US5276706 *May 20, 1992Jan 4, 1994Hughes Aircraft CompanySystem and method for minimizing frequency offsets between digital communication stations
US5553064Apr 5, 1994Sep 3, 1996Stanford Telecommunications, Inc.High speed bidirectional digital cable transmission system
US5898684 *Dec 19, 1996Apr 27, 1999Stanford Telecommunications, Inc.TDMA burst receiver
Referenced by
Citing PatentFiling datePublication dateApplicantTitle
US6452914 *Jun 11, 2001Sep 17, 2002Nokia Networks OyMobile TDMA/GSM system which uses a plurality of bits for the steal symbols/flags
US7010066Aug 9, 2001Mar 7, 2006Skybitz, Inc.System and method for fast code phase and carrier frequency acquisition in GPS receiver
US7013135 *Jul 25, 2002Mar 14, 2006Matsushita Electric Industrial Co., Ltd.Cell searcher and cell searching method
US7027486 *Sep 10, 2001Apr 11, 2006Skybitz, Inc.System and method for fast code phase and carrier frequency acquisition in GPS receiver
US7027534 *Jun 22, 2001Apr 11, 2006Sirf Technology, Inc.Extracting fine-tuned estimates from correlation functions evaluated at a limited number of values
US7155240 *Jun 27, 2002Dec 26, 2006Roke Manor Research LimitedMethod of determining the position of a target using transmitters of opportunity
US7200162 *Oct 23, 2001Apr 3, 2007Qualcomm, IncorporatedInterpolation of channel search results
US7266142Feb 2, 2006Sep 4, 2007Skybitz, Inc.System and method for fast code phase and carrier frequency acquisition in GPS receiver
US7474994 *Jan 25, 2002Jan 6, 2009Qualcomm IncorporatedSystem and method for wireless signal time of arrival
US7505508Sep 3, 2007Mar 17, 2009Skybitz, Inc.System and method for fast code phase and carrier frequency acquisition in GPS receiver
US7656844 *Jun 16, 2004Feb 2, 2010Panasonic CorporationRadio transmission apparatus and radio reception apparatus in a CDMA communication system
US7656935Jan 9, 2007Feb 2, 2010Qualcomm IncorporatedInterpolation of channel search results
US8437316Dec 17, 2009May 7, 2013Panasonic CorporationRadio transmission apparatus and radio reception apparatus in a CDMA communication system
US8457177Feb 27, 2009Jun 4, 2013Skybitz, Inc.System and method for fast code phase and carrier frequency acquisition in GPS receiver
WO2003001234A2 *Jun 21, 2002Jan 3, 2003Stefano CasadeiExtracting fine-tuned estimates from correlation functions evaluated at a limited number of values
Classifications
U.S. Classification370/337, 370/328
International ClassificationH04B7/26, H04L7/04
Cooperative ClassificationH04W56/0085, H04L7/042, H04B7/2671
European ClassificationH04W56/00M4B2D, H04B7/26V6, H04L7/04B1
Legal Events
DateCodeEventDescription
Oct 17, 2012FPAYFee payment
Year of fee payment: 12
Oct 15, 2010ASAssignment
Owner name: ROCKWELL SEMICONDUCTOR SYSTEMS, INC., CALIFORNIA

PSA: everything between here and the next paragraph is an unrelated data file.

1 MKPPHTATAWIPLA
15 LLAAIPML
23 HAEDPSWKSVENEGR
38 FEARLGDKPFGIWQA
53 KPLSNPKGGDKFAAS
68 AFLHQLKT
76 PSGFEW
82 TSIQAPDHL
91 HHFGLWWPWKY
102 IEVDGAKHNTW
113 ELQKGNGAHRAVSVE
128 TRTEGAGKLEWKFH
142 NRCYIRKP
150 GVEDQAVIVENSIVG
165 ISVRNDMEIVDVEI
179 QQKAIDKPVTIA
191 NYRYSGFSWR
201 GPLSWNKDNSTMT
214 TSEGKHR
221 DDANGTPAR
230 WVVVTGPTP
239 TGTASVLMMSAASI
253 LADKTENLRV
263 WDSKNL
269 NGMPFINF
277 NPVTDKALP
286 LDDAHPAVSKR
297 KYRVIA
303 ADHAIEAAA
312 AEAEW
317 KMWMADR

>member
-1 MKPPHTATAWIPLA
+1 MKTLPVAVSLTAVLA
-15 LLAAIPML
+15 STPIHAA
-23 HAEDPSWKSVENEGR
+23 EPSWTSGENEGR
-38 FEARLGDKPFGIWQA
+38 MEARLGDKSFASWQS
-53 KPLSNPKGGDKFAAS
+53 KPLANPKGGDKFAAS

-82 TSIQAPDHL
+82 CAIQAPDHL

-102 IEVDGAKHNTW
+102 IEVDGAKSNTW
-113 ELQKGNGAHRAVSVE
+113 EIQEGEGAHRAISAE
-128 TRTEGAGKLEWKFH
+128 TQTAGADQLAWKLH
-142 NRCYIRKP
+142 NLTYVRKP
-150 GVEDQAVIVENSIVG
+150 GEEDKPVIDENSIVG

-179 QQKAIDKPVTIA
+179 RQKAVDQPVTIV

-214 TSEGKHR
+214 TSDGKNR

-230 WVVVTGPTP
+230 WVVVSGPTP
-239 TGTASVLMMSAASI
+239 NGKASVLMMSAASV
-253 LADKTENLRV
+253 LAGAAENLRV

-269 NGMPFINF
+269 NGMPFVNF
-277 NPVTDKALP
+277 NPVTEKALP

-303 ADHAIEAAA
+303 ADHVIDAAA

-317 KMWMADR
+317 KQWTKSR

Free format text: ASSIGNMENT OF ASSIGNORS INTEREST;ASSIGNORS:CLARK, RICKE W.;KOMAILI, JALEH;SIGNING DATES FROM 19980928 TO 19980930;REEL/FRAME:025144/0912
Oct 17, 2008FPAYFee payment
Year of fee payment: 8
Oct 18, 2004FPAYFee payment
Year of fee payment: 4
Oct 6, 2003ASAssignment
Owner name: ALPHA INDUSTRIES, INC., MASSACHUSETTS
Free format text: RELEASE AND RECONVEYANCE/SECURITY INTEREST;ASSIGNOR:CONEXANT SYSTEMS, INC.;REEL/FRAME:014580/0880
Effective date: 20030307
Owner name: ALPHA INDUSTRIES, INC. 20 SYLVAN ROADWOBURN, MASSA
Free format text: RELEASE AND RECONVEYANCE/SECURITY INTEREST;ASSIGNOR:CONEXANT SYSTEMS, INC. /AR;REEL/FRAME:014580/0880
Jan 13, 2003ASAssignment
Owner name: SKYWORKS SOLUTIONS, INC., CALIFORNIA
Free format text: CORRECTIVE MERGER ON REEL 013288 FRAME 0241 TO DELETE S/N 09/811,082 AND 09/793,744;ASSIGNOR:ALPHA INDUSTRIES, INC.;REEL/FRAME:013645/0527
Effective date: 20020626
Owner name: SKYWORKS SOLUTIONS, INC. 4311 JAMBOREE ROADNEWPORT
Free format text: CORRECTIVE MERGER ON REEL 013288 FRAME 0241 TO DELETE S/N 09/811,082 AND 09/793,744;ASSIGNOR:ALPHA INDUSTRIES, INC. /AR;REEL/FRAME:013645/0527
Sep 16, 2002ASAssignment
Owner name: CONEXANT SYSTEMS, INC., CALIFORNIA
Free format text: SECURITY INTEREST;ASSIGNOR:ALPHA INDUSTRIES, INC.;REEL/FRAME:013240/0860
Effective date: 20020625
Owner name: CONEXANT SYSTEMS, INC. 4311 JAMBOREE ROADNEWPORT B
Free format text: SECURITY INTEREST;ASSIGNOR:ALPHA INDUSTRIES, INC. /AR;REEL/FRAME:013240/0860
Sep 12, 2002ASAssignment
Owner name: ALPHA INDUSTRIES, INC., MASSACHUSETTS
Free format text: MERGER;ASSIGNOR:WASHINGTON SUB, INC.;REEL/FRAME:013288/0249
Effective date: 20020625
Owner name: SKYWORKS SOLUTIONS, INC., CALIFORNIA
Free format text: ASSIGNMENT OF ASSIGNORS INTEREST;ASSIGNOR:ALPHA INDUSTRIES, INC.;REEL/FRAME:013288/0241
Owner name: WASHINGTON SUB, INC., CALIFORNIA
Free format text: ASSIGNMENT OF ASSIGNORS INTEREST;ASSIGNOR:CONEXANT SYSTEMS, INC.;REEL/FRAME:013288/0197
Effective date: 20020625
Owner name: ALPHA INDUSTRIES, INC. 20 SYLVAN ROADWOBURN, MASSA
Free format text: MERGER;ASSIGNOR:WASHINGTON SUB, INC. /AR;REEL/FRAME:013288/0249
Owner name: SKYWORKS SOLUTIONS, INC. 4311 JAMBOREE ROADNEWPORT
Free format text: ASSIGNMENT OF ASSIGNORS INTEREST;ASSIGNOR:ALPHA INDUSTRIES, INC. /AR;REEL/FRAME:013288/0241
Owner name: WASHINGTON SUB, INC. 4311 JAMBOREE ROADNEWPORT BEA
Free format text: ASSIGNMENT OF ASSIGNORS INTEREST;ASSIGNOR:CONEXANT SYSTEMS, INC. /AR;REEL/FRAME:013288/0197
Oct 30, 2001CCCertificate of correction
Nov 12, 1999ASAssignment
Owner name: CONEXANT SYSTEMS, INC., CALIFORNIA
Free format text: CHANGE OF NAME;ASSIGNOR:ROCKWELL SEMICONDUCTOR SYSTEMS, INC.;REEL/FRAME:010382/0813
Effective date: 19981014
Owner name: CONEXANT SYSTEMS, INC. DEPT. 92, MS E09,900 4311 J